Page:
Books Articles

The Reading Room: enchanted objects in literature

Because everyday things can be exciting, too


1. The Mirror of Erised

First seen in Harry Potter and The Philosopher's Stone by JK Rowling (£6.29, Bloomsbury) The wizarding world of Harry Potter and his friends explodes (in some cases, literally) with enchanted objects you wouldn’t usually look twice at, but the Mirror of Erised serves a more meaningful purpose than most. When our young hero finds it by chance in his first school year at Hogwarts, he realises that glancing into the glass shows him what he wants above all: the chance to see his parents, who were killed trying to protect him from dark magic as a baby.

2. The Silver Shoes

First seen in The Wonderful Wizard of Oz by L Frank Baum (£12.99, Usborne) After the Wicked Witch of the West perishes under Dorothy’s house in a tornado, the young girl comes into possession of her silver slippers. Initially, their power is unknown: "there is some charm connected with them; but what it is we never knew," says the Good Witch of the North. It becomes apparent later, when Dorothy is able to use them to get back home following a treacherous journey through Oz.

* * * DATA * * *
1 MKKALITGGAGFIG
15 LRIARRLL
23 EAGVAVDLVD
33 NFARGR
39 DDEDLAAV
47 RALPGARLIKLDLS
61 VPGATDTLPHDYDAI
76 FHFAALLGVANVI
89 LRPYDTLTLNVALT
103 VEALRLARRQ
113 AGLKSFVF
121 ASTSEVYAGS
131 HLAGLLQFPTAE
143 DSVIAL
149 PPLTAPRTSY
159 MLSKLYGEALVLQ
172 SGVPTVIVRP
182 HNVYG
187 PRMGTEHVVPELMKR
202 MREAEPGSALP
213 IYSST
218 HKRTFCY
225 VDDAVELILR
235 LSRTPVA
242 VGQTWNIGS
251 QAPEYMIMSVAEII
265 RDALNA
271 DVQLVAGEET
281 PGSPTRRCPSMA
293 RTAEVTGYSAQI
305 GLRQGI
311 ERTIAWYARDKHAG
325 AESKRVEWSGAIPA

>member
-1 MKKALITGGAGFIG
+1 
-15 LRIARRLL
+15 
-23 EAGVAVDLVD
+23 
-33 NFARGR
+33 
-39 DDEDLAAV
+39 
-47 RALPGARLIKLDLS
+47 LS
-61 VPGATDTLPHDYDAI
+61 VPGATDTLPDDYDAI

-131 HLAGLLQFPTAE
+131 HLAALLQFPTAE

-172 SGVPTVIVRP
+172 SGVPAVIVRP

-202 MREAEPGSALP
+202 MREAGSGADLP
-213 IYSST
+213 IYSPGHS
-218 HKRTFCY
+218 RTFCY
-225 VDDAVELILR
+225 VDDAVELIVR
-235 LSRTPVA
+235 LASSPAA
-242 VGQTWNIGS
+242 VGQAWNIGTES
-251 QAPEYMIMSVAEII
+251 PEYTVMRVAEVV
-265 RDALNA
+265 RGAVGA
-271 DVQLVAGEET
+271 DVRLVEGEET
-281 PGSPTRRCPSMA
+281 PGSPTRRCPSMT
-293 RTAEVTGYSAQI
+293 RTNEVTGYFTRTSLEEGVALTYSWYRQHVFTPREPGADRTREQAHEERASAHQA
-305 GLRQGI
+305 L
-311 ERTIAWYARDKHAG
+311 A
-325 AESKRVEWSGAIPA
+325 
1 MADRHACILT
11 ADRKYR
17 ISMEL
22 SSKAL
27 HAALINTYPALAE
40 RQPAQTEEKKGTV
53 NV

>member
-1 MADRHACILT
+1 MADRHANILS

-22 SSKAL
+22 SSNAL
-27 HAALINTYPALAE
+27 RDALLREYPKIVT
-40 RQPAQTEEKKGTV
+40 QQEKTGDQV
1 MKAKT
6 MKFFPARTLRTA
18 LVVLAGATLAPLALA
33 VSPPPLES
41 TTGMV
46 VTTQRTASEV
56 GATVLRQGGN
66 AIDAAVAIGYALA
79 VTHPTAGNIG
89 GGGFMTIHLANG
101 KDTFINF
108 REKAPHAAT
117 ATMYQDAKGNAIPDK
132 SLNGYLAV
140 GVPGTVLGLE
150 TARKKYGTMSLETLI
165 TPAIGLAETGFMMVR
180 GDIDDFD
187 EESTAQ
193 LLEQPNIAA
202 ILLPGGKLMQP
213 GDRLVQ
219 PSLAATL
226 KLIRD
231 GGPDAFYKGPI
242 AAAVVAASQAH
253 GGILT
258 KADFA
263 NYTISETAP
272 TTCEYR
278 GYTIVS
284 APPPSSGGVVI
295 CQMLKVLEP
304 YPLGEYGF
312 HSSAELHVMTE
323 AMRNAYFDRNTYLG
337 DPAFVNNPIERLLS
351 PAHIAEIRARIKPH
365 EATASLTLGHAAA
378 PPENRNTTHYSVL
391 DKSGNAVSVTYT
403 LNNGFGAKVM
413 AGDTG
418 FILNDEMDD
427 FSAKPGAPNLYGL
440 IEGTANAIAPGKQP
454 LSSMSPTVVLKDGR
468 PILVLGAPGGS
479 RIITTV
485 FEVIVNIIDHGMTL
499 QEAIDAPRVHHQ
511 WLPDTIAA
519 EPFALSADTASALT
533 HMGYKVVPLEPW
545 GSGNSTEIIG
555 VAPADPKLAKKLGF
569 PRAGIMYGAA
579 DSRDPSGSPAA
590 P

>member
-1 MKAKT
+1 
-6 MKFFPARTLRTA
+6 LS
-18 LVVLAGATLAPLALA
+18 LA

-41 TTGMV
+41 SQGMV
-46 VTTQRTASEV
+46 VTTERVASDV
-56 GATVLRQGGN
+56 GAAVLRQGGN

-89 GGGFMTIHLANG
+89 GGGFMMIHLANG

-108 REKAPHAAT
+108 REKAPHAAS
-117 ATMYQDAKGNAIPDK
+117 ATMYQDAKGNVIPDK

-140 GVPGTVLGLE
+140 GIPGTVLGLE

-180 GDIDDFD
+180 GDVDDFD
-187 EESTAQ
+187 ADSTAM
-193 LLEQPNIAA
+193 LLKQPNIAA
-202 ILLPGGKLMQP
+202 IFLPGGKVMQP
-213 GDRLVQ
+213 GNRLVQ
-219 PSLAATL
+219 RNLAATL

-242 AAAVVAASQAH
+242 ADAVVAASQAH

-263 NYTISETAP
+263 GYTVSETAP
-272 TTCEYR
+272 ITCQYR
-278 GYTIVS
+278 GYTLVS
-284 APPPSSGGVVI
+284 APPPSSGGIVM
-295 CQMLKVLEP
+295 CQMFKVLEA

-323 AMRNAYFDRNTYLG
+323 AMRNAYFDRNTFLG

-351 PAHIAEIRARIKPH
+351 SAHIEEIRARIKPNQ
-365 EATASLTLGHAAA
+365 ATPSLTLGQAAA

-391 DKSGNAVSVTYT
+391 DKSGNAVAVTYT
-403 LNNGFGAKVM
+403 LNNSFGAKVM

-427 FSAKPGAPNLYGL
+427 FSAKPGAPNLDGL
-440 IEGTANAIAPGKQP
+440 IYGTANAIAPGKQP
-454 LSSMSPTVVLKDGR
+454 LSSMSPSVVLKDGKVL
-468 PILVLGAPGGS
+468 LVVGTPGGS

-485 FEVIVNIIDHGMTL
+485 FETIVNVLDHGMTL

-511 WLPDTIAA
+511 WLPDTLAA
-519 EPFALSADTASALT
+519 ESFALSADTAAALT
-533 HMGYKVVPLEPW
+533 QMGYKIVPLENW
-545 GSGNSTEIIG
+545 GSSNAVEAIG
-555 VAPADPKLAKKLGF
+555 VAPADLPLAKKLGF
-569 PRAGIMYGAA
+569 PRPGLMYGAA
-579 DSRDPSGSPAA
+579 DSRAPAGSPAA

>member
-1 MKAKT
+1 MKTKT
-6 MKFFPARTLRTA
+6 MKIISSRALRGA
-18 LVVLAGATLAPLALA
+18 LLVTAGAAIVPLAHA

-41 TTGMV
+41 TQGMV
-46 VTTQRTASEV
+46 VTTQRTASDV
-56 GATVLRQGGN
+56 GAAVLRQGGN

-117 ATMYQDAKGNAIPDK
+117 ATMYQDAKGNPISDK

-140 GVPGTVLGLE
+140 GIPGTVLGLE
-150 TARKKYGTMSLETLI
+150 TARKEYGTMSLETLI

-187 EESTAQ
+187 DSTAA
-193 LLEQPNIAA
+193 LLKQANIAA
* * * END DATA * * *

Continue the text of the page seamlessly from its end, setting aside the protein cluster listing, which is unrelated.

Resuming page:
3. Turkish Delight

From The Lion, the Witch and the Wardrobe by CS Lewis (£12.99, Harper Collins) Edmund is the most easily tempted of all the Pevensie children, and when Narnia’s White Witch sees his weakness, she offers him endless enchanted Turkish Delight and puts him under her spell. It’s rich and addictive, and makes him feel sick, but not before the Witch has managed to get all manner of information out of the boy, endangering both his siblings and Tumnus the faun.

4. Chitty Chitty Bang Bang

From Chitty Chitty Bang Bang by Ian Fleming (£5.19, Pan Macmillan) When the inventor Caractacus Potts renovates a four-seat touring car to drive his children around in, the last thing he expects is for it to have a mind of its own. But soon, Chitty shows his wings and takes the family on all sorts of unexpected journeys. Most excitingly, it’s a crime-stopper; without the marvelous motor, the Potts clan would have been caught up in a lot more scrapes.

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